The conviction that what we see does not reflect the truth, can lead in the final instance to the point that ultimately even truth will not be believed. 179 This effect is also described as the ‘liars dividend’: those spreading doubt and uncertainty ultimately benefit, because they gain in the ability to mask the truth. The potential use of deepfakes for this purpose means that the technology introduces a new instrument for malicious politicians to gain power at the cost of citizens and journalists. Damage to democracy The erosion of trust created by deepfakes is especially disturbing as we live in a time where there is already distress about disinformation campaigns targeting democracies. Deepfakes can be expected to damage democracy in several ways, especially the public debate, elections, the legitimacy of democratic institutions180 and the power of citizens181 and politicians. 182 In the following paragraphs these potential problems are described in more detail. The potential manipulation of news media is problematic as it ties directly into a vital process of democracies: public debate. The integrity and quality of public debate is crucial as it is the main instrument for citizens to formulate their political opinions. However, in order for a public debate to function, there has to be some common sense of reality, which includes a common sense of what the public debate is about, who is participating, and what positions these participants represent. Deepfakes may manipulate all these aspects of the common sense of reality.183 There are also debates on the strengthening effect of deepfake technologies on a general change in the culture of the public debate through fragmentation and polarisation of the digital communication. Deepfakesspread by micro-targeting have framing effects on people, who only believewhat fits with their own world view; a phenomenon which is also called ‘echo chambers’. 184 This could also be used for political manipulation and targeted propaganda. In addition, interviewees indicate this kind of disinformation increases the rise of conspiracy theories. Deepfakes may also inflict long-lasting damage on the reputation of public figures, including politicians and other elected officials, thereby leading to a manipulation of elections. In 2019 for example, a deepfake video was circulating widely in Malaysia that depicts a political aide who seems to admit having had a homosexual relation with a cabinet minister. The video also includes a call for investigating alleged corruption by the minister and led to a destabilisation of the coalition government. 185 The manipulation effect on elections will be most likely if the attacker distributes a deepfake in such a way that there is enough time for it to circulate, but not enoughtime for the target

 

 

to deflate it . Examples of such disinformation interventions have been found in the elections in the United States in 2016, and in France in 2017. 186 Damage to national security and international relationships Deepfakes may also exacerbate social divisions, civil unrest, panic and conflicts, undermine public safety and national security. 187 At the worst, this could cause violent conflicts, attacks on politicians, governance breakdown or threats to international relations. In 2018 for example, a video with Ali Bongo Ondiba, the President of Gabon, was published online. For monthsbefore he had not been seen in public and it had become a popular believe that he was in poor health, or even dead.. The video led to a national crisis. 188A story that the video was a deepfake gained momentum, as it seemedto support a theory that the government was trying to hide the condition of the President. Ultimately, this story led to an unsuccessful coup d’état by the Gabonese military. These examples show that deepfake videos could likely cause domestic unrest and protests. It is also conceivable that deepfakes even lead to damage to international relationships or international armed conflicts if governments engage in military actionsbased on false information.189 5.6. Cascading impacts The impact of a single deepfake is not limited to a single type or category of risk, but rather to a combination of cascading impacts at different levels (See Figure 9). First, as deepfakes target individuals, the impact often starts at the individual level. Next, this may lead to harms in a group or organisation. Thirdly, the notion of the existence of deepfakes, a well-targeted deepfake or the accumulative effect of deepfakes may lead to severe harms atsocietal level. The infographic below depicts three scenarios that illustrate the potential impacts of one type of deepfake on different levels: 1 Pornographic manipulated video. In this scenario a pornographic video is used as a backdrop to blackmail. The potential direct impact is reputational and psychological damage to the person portrayed. The blackmail may extend to the group -for example the family -this person belongs to, or the company this person is associated with. Once pornographic deepfakes become more common, atsocietal level this category of deepfakes may have an adverse impact on sexual morality. 2 Manipulated sound clip as evidence. The latest advancements in audio-graphicdeepfakes mean that anyone who has published recordings of their voice could be fabricated into an audio recording that may serve as evidence to make a person look suspicious. On the individual level, getting involved in a court case based on manipulated evidence obviously would have severe consequences. At the organisational level, this means that courts will have to adjust their processes of authenticating evidence or perhaps dismiss audio-graphic evidence completely. This may hamper the course of justice and undermine the functioning of the court system as a whole. 3 False statement to influence politics. In a recent study that demonstrated the political effects of a deepfake video, a manipulated statement about religion by a Christian-Democrat politician was used. 190 It shows that this kind of deepfake may lead to reputational damage for the politician as well as a loss of trust in the political party. When such deepfakes are used at large, damage to the public debate is likely, and in the long run, even the position of democratic institutions such as the parliament and the integrity of elections are at stake.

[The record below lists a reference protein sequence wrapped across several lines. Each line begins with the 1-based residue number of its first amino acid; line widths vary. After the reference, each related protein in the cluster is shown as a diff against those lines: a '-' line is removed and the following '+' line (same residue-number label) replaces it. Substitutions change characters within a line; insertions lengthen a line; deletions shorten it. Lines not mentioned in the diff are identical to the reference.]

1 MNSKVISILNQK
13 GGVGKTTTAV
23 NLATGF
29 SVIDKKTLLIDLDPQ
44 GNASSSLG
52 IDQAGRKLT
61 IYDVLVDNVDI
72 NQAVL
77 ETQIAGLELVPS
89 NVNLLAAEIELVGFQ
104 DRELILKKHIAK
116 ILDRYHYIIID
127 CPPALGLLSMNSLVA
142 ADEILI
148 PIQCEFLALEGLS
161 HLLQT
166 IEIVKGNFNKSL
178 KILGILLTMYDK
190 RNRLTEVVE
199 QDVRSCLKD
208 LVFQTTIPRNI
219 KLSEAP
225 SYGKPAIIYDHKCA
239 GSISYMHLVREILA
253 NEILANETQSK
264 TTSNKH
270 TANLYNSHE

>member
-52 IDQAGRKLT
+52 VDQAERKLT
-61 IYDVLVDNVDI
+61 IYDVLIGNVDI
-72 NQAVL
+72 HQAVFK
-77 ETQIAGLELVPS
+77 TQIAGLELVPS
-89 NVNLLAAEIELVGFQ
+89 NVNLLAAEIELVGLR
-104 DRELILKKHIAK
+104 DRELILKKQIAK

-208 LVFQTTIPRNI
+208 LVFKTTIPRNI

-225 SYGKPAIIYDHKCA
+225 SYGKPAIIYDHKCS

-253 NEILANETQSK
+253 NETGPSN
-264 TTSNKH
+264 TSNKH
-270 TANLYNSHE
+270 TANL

7.4. Conclusion There are some important lessonsto be learned from the three scenarios presented in this chapter. The scenarios illustrated how the impact of a single deepfake often exceeds the personal level. The broad societal impact of deepfakes is almost never limited to a single type of risk, but rather to a combination of cascading impacts at different levels. We have also seen that, even though the current rules and regulations offer at least some guidance for mitigating potential negative impacts of deepfakes, the legal route for victims remains challenging. Typically, there are different actors involved in the lifecycle of a deepfake. These actors might have competing rights and obligations. The scenarios illustrated how perpetrators often act anonymously, making it harder to hold them accountable. It seems that platforms could play a pivotal role in helping the victim to identify the perpetrator. Moreover, technology providers also have responsibilities in safeguarding positive and legal use of their technologies. This leads to the conclusion that when aiming to mitigate the potential negative impacts of deepfakes, policy-makers should take different dimensions of the deepfake lifecycle into account. These dimensions will be introduced in the next chapter.